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I detest car dealers. I’m sure the people are lovely to go out for a pint with, but why talk rubbish when they see a potential customer walk in?
Today I had, “My wife drove off with the charging cable of her i3 still plugged in and nearly took the wall with her”. (Did this really happen?)
In context.....I was suggesting the front charging point of the MG might work better for us due to the layout of our drive, vs a side charging point of an alternative Ioniq I said I was looking at.
Is it in the salesperson training to utilise any hint of a differential....even to the extent of a ‘story’?
Why also do they not assess a customer’s knowledge before making a fool of themselves? Blast away with there’s a fantastic offer......etc etc.......yeh, but what about the pre-heating? Look I’m only really looking at the build quality, space......I can get all those other details elsewhere.......but the discs do look a bit rusty 🤔
To be honest the MG ZS EV does look a nice bit of kit. And then the salesman gives me his ‘business card’ which is a 3rd party paint protect product card with his name and number scribbled on the back hastily......but he worked in BMW for 12 years before.....and they’ve got nothing to match the MG.....um.....see above 🙈
In comparison the Hyundai dealer was a bit better, aftershave not quite as pungent at 11am. “There’s a long wait for the Ioniq”, but they’ve just launched the new one........no shit........and it’ll be here in January......but the Kona is 12 months, yep. It’s full of tech the new model, have a look around.......ok, the screen looks like the old one........and so does the car in the brochure you just gave me, it hasn’t got the colour I want.....ah, it wasn’t available last year.......but at least I could see the build quality looked fine and the discs weren’t corroded.
Love dealers 🙈
 

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I detest car dealers. I’m sure the people are lovely to go out for a pint with, but why talk rubbish when they see a potential customer walk in?
Today I had, “My wife drove off with the charging cable of her i3 still plugged in and nearly took the wall with her”. (Did this really happen?)
In context.....I was suggesting the front charging point of the MG might work better for us due to the layout of our drive, vs a side charging point of an alternative Ioniq I said I was looking at.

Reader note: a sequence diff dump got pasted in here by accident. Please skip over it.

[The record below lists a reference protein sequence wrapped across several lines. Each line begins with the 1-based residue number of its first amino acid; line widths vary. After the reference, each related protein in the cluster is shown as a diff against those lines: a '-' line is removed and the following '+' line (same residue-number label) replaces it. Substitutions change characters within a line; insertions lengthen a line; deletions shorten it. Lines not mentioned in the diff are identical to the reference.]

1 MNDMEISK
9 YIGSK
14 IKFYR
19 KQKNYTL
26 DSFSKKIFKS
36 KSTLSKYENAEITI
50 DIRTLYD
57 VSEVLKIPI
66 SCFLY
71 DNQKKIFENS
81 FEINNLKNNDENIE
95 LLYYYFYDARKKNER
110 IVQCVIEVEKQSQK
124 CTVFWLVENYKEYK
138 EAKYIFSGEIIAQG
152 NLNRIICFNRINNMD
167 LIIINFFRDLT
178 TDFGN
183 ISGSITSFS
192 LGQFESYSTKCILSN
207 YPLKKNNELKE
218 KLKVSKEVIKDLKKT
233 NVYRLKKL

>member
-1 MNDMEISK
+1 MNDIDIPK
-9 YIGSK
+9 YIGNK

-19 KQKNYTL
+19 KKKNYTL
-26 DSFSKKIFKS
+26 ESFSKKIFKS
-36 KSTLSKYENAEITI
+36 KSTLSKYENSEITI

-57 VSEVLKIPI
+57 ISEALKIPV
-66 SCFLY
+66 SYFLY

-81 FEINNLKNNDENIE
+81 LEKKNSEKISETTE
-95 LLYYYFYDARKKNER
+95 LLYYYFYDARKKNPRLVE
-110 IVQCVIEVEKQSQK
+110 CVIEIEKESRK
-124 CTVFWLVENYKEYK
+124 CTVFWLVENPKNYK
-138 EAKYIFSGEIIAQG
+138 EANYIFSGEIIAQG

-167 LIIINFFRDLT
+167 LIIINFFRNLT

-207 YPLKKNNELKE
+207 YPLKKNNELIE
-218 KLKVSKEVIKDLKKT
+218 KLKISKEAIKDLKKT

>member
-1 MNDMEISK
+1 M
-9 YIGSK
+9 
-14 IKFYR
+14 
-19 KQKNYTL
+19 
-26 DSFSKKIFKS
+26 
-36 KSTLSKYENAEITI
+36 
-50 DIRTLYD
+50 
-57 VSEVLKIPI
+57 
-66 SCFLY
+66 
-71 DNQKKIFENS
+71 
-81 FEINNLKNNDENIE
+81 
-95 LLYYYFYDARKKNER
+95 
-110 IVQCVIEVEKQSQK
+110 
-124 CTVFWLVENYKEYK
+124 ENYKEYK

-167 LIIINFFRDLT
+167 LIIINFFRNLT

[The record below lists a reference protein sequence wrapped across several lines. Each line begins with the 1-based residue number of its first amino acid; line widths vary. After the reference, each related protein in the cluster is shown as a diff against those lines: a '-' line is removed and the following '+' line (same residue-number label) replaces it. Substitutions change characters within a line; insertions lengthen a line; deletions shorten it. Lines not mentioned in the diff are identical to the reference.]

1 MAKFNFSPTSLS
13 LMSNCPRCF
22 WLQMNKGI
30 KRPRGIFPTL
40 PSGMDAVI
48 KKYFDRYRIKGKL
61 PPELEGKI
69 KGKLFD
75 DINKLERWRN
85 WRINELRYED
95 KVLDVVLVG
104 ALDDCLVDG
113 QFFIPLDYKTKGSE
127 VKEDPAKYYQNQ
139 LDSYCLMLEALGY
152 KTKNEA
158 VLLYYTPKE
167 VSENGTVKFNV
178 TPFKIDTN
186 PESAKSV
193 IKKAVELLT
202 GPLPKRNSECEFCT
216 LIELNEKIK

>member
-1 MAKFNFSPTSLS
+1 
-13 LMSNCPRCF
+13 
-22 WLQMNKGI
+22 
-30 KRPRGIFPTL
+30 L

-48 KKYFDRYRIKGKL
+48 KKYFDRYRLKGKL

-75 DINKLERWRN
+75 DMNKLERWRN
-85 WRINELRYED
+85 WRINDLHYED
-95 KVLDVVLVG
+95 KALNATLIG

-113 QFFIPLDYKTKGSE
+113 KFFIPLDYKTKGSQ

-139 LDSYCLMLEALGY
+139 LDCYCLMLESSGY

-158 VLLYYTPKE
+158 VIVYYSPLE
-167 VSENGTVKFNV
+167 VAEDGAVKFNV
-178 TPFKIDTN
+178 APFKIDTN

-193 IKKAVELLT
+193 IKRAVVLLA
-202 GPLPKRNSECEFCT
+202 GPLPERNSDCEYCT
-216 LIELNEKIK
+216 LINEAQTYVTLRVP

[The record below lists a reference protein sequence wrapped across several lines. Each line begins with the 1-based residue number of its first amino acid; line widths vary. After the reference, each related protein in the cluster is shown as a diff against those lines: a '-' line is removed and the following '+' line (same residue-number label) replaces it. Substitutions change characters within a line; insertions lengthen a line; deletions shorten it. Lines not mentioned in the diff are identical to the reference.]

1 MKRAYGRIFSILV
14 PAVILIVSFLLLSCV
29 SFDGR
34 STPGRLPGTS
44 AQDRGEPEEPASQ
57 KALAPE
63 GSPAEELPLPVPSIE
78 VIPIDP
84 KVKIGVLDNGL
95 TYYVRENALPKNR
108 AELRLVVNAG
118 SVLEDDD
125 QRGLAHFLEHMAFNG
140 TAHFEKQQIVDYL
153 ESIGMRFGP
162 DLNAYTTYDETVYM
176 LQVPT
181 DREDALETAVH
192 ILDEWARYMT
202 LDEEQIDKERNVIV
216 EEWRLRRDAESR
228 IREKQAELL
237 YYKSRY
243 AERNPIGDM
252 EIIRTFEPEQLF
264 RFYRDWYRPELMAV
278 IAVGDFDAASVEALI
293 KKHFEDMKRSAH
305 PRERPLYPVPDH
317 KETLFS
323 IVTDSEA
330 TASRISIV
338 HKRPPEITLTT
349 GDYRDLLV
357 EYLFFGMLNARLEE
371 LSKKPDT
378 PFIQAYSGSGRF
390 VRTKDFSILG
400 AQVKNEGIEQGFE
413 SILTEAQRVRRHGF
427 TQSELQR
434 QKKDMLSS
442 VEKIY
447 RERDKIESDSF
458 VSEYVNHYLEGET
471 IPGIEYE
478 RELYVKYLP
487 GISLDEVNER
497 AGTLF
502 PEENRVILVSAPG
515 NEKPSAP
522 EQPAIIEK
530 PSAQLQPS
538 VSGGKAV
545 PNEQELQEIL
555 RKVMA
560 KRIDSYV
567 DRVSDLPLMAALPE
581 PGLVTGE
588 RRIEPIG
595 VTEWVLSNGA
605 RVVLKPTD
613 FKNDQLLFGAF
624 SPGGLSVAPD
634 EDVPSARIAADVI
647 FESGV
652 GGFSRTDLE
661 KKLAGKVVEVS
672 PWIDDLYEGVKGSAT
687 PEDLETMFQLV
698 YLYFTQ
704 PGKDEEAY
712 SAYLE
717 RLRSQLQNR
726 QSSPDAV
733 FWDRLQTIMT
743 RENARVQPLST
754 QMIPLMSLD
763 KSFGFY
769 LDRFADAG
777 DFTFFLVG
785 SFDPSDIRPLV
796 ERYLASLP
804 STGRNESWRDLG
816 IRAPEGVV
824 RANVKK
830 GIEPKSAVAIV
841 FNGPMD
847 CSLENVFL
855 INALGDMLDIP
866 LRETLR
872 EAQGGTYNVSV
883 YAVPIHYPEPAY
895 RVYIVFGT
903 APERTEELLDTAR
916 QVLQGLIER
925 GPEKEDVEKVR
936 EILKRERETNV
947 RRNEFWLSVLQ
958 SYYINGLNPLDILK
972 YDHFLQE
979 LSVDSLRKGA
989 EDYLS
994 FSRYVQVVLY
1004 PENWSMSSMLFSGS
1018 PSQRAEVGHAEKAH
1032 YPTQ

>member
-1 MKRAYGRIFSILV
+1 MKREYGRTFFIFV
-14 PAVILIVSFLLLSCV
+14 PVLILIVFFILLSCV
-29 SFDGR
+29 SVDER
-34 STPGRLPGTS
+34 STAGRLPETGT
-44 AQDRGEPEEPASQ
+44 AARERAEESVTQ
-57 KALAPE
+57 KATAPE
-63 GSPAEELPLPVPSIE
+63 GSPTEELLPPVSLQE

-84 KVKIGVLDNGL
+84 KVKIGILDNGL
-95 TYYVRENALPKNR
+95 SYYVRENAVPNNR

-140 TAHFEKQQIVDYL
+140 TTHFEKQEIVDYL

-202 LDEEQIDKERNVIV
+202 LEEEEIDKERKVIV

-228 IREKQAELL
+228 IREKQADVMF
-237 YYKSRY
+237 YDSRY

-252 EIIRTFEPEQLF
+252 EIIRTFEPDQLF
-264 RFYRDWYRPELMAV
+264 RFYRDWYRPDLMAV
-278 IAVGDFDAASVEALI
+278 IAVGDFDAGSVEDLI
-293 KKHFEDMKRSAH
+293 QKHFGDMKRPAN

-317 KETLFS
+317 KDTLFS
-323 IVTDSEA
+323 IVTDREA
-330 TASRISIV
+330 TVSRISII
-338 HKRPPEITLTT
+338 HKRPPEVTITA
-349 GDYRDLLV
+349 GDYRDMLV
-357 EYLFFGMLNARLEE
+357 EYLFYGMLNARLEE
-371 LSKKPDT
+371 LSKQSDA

Is it in the salesperson training to utilise any hint of a differential....even to the extent of a ‘story’?
Why also do they not assess a customer’s knowledge before making a fool of themselves? Blast away with there’s a fantastic offer......etc etc.......yeh, but what about the pre-heating? Look I’m only really looking at the build quality, space......I can get all those other details elsewhere.......but the discs do look a bit rusty 🤔
To be honest the MG ZS EV does look a nice bit of kit. And then the salesman gives me his ‘business card’ which is a 3rd party paint protect product card with his name and number scribbled on the back hastily......but he worked in BMW for 12 years before.....and they’ve got nothing to match the MG.....um.....see above 🙈
In comparison the Hyundai dealer was a bit better, aftershave not quite as pungent at 11am. “There’s a long wait for the Ioniq”, but they’ve just launched the new one........no shit........and it’ll be here in January......but the Kona is 12 months, yep. It’s full of tech the new model, have a look around.......ok, the screen looks like the old one........and so does the car in the brochure you just gave me, it hasn’t got the colour I want.....ah, it wasn’t available last year.......but at least I could see the build quality looked fine and the discs weren’t corroded.
Love dealers 🙈
That’s why the Milton Keynes EV Experience Centre is so good. They give you the information you want, and even test drives, without trying to sell you a particular brand.